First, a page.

We teachers learn early on that exams should reflect what students have learned. They should attempt to measure what was taught, to capture student understanding in a way that helps drive future instruction.

But lately, I’ve been asking myself, *what if I included material on exams that students haven’t explicitly learned? What if I expected them to stretch what they did learn to apply it in a new way?*

Specifically, I’m thinking that 10% of each exam would be stuff that students have never seen in class or homework. It would be unknown to the kids before they saw it on an exam. This 10% would push students to expand and enrich what they did learn. It would allow me to bridge pre- and post-exam content and possibly preassess things to come. It would trigger meaningful reflection afterward which, I hope, would cause students to genuinely learn something new. It would also help me measure how far their understanding of the mathematics will take them into uncharted territory — which is probably worth it in and of itself. And besides, the oh-so-high-stakes Regents exam in June is filled with problems that neither they nor I could have predicted…so why not prepare them for this all throughout the year?

All that sounds great. But what scares me is the unethical nature of it all. This is where my preservice days haunt me. How could I possibly hold my kids accountable for material they’ve never interacted with? Is that fair? This unpredictability for the students is making me second guess myself.

Although, I am only thinking about what’s expected now — which is that exams will follow suit with the problems they’ve already done. But what if this unknown 10% was a norm that was baked into our classroom culture from jump? What if it was something students understood and acknowledged going into every exam, an inherent challenge I placed on them to demonstrate their mathematical abilities to new ways?

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Wendy MenardBrian – I like the idea of asking kids to expand on what they know and apply on a regular basis, and to have that as an expectation in my classroom. And I think it’s a great formative pre/post assessment tool. But I don’t know if I could feel comfortable grading a student on something they hadn’t learned given the way grades and report cards work in most (including my) high schools.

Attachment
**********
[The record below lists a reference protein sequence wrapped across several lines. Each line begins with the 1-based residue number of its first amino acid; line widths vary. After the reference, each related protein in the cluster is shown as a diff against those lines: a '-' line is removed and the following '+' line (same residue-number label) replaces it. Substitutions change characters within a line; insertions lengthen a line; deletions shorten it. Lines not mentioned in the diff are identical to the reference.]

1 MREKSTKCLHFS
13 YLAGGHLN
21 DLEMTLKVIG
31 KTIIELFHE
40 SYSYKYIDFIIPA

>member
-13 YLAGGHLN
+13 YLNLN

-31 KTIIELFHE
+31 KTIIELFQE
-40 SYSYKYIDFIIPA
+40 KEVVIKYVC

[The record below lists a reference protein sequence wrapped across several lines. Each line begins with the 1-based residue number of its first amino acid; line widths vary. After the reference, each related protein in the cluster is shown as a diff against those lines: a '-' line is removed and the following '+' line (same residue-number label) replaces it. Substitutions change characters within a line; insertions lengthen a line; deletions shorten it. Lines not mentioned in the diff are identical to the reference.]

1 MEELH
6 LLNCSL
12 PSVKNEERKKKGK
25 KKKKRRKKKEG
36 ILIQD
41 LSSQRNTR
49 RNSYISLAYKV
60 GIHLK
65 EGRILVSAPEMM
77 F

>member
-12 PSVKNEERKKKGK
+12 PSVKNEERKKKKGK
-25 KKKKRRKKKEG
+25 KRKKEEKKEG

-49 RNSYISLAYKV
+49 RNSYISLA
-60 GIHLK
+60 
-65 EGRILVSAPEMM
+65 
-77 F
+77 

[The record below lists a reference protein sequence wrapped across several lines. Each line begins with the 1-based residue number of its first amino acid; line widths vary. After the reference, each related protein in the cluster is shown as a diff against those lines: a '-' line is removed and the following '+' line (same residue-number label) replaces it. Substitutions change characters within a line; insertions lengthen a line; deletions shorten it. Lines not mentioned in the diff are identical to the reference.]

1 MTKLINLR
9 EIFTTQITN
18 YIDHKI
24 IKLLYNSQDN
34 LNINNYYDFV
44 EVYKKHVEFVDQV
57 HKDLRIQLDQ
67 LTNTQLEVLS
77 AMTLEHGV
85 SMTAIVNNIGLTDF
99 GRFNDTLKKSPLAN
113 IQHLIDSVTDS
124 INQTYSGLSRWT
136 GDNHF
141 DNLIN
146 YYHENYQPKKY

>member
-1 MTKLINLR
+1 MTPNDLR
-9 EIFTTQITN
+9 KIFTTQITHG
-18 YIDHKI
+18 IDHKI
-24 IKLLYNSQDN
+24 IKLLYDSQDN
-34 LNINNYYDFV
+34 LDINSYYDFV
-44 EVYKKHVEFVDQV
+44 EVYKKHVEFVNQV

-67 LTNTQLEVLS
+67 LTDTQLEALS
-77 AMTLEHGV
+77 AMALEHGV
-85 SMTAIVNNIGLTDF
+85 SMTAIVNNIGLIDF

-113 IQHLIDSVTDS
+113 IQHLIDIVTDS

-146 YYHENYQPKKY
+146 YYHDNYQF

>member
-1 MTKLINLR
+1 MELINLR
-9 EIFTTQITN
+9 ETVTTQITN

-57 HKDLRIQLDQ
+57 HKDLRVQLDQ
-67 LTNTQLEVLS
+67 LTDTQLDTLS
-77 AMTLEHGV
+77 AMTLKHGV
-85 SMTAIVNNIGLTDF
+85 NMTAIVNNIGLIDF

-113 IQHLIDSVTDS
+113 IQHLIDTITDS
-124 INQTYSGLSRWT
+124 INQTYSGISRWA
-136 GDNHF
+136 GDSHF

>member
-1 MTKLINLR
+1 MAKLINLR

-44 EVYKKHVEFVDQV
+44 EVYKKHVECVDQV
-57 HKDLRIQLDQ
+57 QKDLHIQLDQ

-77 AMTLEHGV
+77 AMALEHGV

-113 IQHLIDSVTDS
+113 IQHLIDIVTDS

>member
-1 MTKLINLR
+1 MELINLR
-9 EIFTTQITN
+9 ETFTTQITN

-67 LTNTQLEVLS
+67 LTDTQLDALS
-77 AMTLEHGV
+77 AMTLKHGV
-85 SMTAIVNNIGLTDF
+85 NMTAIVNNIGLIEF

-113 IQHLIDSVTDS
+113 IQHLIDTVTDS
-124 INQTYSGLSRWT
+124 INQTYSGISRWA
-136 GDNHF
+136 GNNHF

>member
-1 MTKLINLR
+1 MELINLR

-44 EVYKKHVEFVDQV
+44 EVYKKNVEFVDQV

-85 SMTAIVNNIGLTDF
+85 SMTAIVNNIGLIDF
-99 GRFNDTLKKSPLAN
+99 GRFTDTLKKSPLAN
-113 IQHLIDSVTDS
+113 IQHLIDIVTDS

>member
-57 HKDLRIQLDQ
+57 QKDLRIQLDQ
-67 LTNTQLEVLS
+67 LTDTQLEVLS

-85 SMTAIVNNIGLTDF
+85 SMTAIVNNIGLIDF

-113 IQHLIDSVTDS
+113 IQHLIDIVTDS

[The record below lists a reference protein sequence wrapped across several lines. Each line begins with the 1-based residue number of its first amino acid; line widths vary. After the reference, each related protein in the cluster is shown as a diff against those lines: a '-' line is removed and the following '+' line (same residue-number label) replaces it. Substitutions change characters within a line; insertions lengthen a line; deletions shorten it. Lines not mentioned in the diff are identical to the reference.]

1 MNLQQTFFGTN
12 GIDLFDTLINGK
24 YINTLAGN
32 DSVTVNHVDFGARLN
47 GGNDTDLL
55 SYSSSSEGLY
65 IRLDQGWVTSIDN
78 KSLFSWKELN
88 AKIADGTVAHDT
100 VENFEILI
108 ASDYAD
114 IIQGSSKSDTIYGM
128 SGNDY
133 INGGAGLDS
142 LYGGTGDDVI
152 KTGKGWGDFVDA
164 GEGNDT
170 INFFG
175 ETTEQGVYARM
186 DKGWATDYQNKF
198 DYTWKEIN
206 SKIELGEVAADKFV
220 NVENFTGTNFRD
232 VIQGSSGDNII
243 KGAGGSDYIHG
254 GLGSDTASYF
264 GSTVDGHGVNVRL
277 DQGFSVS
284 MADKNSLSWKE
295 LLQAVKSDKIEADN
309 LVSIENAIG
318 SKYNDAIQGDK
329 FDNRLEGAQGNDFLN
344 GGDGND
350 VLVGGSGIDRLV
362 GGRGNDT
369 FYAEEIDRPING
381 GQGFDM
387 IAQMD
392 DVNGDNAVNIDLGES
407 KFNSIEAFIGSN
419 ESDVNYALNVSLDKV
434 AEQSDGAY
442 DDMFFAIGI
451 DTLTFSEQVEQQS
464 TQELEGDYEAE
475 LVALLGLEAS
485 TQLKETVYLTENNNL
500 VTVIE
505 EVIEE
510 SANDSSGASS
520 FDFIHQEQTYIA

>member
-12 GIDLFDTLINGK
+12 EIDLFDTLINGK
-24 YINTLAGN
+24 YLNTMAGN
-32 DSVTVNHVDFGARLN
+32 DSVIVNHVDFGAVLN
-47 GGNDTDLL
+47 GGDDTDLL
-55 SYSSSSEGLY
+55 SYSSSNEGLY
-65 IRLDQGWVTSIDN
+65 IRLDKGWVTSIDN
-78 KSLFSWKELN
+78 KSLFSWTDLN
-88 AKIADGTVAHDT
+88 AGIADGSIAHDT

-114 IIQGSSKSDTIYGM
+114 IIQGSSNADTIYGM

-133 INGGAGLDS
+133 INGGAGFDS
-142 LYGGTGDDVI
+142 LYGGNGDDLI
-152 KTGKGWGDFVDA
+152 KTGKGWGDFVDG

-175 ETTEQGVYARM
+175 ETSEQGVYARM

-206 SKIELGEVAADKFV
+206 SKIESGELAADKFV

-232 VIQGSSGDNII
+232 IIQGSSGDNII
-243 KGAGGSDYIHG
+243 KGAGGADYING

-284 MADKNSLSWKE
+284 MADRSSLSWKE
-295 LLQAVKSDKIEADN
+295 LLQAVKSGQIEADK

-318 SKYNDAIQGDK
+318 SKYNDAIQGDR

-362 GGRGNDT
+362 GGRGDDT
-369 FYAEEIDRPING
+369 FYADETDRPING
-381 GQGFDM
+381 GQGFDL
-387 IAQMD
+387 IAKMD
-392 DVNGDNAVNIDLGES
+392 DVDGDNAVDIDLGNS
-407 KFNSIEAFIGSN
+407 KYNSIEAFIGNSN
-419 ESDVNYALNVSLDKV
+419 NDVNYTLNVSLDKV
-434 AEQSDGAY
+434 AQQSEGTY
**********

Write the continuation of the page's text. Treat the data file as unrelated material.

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brianPost authorMy thoughts exactly. I’m in a bind.

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Wendy MenardI’m not sure what your grading structure is – can it be some kind of ‘extend your thinking’/extra credit, or is assigning any kind of point value patently unfair?

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brianPost authorMaybe. Generally, I’m not a huge fan of extra credit, but you got me thinking.

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NatI have done this as a regular part of assessment for a few years now. I think that it depends on exactly what you are assessing. If you are assessing conceptual and procedural understandings, then you need to support students ahead of time and give them problems very similar to what they’ve seen before. It is not fair to assess students on a procedure that they have not seen before and expect them to discover it during a test. However, I think that we need to assess problem solving and argumentation in addition to conceptual and procedural understanding. If we value these things as much (or more) than the ability to repeat a process that they have seen before, we need to reflect this in what we are assessing.

I have received pushback on this, especially from students who have had great success repeating back procedures, and who have not had to do this before. This is definitely a shift from traditional math assessment, and is not easy. We certainly need to make low stakes opportunities for students to practice this before the unit test, and give them feedback and tools to succeed. The classroom needs to prioritize problem solving and a culture of arguing and critique. This is a tall order. For me this was one of the important shifts in buying into the CCSS math practices.

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brianPost authorThanks for your thoughtful reply, Nat! You’re right. And providing ‘students low stakes opportunities to practice’ is certainly a weakness of mine.

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Katie MacHey Brian,

I like this idea!! What if you added in the 10% and asked students to do as much as they can and then write about where/why they got stuck? For example, if I was testing solving basic equations and my 10% question had a square root in it, my students might take the inverse of the operations they already know and then circle the square root and tell me that they don’t know the inverse of a square root.

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Katie MacMillanFurther, I think I’d grade them on a rubric about the power of their thinking/justification, not whether or not they got it right!

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